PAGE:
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Best Desserts contest shows restaurateurs’ love for nostalgia

Many of the sweets submitted showed a trend toward throwback items

Applicants for this year’s Best Desserts contest showed a penchant for the preparations of yesteryear, underscoring a prevailing trend across the restaurant landscape for updated versions of classics.

Desserts are a natural fit for this trend, since they’re often intended as a stress-free and satisfying end to a meal, or as the Piña Upside Down at Cube Libre in Atlantic City, N.J., is described, “a hug from abuela,” or grandmother.

Featured in this gallery are submissions that showcase how satisfying traditional desserts can be, and how some small adjustments can make them seem fresh, even if they’re 40 years old, like the Baked Alaska at Harris’ Restaurant in San Francisco, where pastry chefs change up the cake and ice cream flavors to keep their guests interested.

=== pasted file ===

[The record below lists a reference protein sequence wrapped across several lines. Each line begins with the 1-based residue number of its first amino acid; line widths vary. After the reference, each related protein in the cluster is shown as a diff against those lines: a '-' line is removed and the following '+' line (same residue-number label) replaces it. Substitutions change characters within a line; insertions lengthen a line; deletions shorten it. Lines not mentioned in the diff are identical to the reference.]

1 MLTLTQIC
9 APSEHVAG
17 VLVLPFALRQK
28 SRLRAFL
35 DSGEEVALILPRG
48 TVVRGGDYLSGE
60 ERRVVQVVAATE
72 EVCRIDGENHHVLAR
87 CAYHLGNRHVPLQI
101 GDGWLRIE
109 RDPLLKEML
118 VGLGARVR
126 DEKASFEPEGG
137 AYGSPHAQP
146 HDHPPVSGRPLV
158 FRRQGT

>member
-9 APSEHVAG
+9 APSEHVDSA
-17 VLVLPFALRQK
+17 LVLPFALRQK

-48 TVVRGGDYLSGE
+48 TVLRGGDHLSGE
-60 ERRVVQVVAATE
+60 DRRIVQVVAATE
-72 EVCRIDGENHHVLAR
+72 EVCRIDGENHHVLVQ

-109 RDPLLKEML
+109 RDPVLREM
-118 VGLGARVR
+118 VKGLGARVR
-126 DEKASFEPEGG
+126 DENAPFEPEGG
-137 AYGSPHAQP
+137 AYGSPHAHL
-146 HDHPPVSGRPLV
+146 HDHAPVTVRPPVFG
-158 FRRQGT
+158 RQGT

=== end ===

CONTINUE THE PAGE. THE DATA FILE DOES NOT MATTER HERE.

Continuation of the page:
Tiramisu is given a creamy center at Villa Azur in Dallas, plus added crunch from cacao nibs, while at Jack Rose in New Orleans the Tiramisu is purple and gets its crunch from shredded phyllo dough.

A layer cake becomes a celebration at Crave Kitchen and Bar in Eagle, Idaho: It’s literally called Celebration Cake, and each layer is a different flavor.

A Mimosa Chocolate Cake gets Haitian flavors thanks to chef Tomica Antoine’s mother, and bread pudding gets a boost from local apples and doughnuts at Guard and Grace in Denver.

And cotton candy gets treated like Chinese pulled noodles at East Wind Snack Shop in Brooklyn, N.Y., where its flavored with sesame and peanuts.

Contact Bret Thorn at [email protected] 

TAGS: Food & Drink
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